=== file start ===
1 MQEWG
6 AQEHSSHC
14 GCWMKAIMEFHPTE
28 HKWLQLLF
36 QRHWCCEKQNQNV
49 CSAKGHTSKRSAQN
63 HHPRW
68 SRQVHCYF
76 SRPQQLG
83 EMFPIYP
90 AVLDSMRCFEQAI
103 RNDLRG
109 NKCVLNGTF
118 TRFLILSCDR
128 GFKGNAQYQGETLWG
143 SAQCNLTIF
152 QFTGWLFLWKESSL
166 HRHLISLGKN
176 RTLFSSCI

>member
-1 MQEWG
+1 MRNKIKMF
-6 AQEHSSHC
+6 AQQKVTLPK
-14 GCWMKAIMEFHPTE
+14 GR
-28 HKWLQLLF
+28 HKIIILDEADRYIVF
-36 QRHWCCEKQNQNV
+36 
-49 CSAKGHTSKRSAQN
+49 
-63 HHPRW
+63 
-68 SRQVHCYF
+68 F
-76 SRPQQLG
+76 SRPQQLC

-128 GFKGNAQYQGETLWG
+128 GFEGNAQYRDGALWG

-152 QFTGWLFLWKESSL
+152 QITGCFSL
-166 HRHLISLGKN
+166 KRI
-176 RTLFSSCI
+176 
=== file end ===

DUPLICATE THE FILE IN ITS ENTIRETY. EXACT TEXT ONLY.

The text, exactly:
1 MQEWG
6 AQEHSSHC
14 GCWMKAIMEFHPTE
28 HKWLQLLF
36 QRHWCCEKQNQNV
49 CSAKGHTSKRSAQN
63 HHPRW
68 SRQVHCYF
76 SRPQQLG
83 EMFPIYP
90 AVLDSMRCFEQAI
103 RNDLRG
109 NKCVLNGTF
118 TRFLILSCDR
128 GFKGNAQYQGETLWG
143 SAQCNLTIF
152 QFTGWLFLWKESSL
166 HRHLISLGKN
176 RTLFSSCI

>member
-1 MQEWG
+1 MRNKIKMF
-6 AQEHSSHC
+6 AQQKVTLPK
-14 GCWMKAIMEFHPTE
+14 GR
-28 HKWLQLLF
+28 HKIIILDEADRYIVF
-36 QRHWCCEKQNQNV
+36 
-49 CSAKGHTSKRSAQN
+49 
-63 HHPRW
+63 
-68 SRQVHCYF
+68 F
-76 SRPQQLG
+76 SRPQQLC

-128 GFKGNAQYQGETLWG
+128 GFEGNAQYRDGALWG

-152 QFTGWLFLWKESSL
+152 QITGCFSL
-166 HRHLISLGKN
+166 KRI
-176 RTLFSSCI
+176 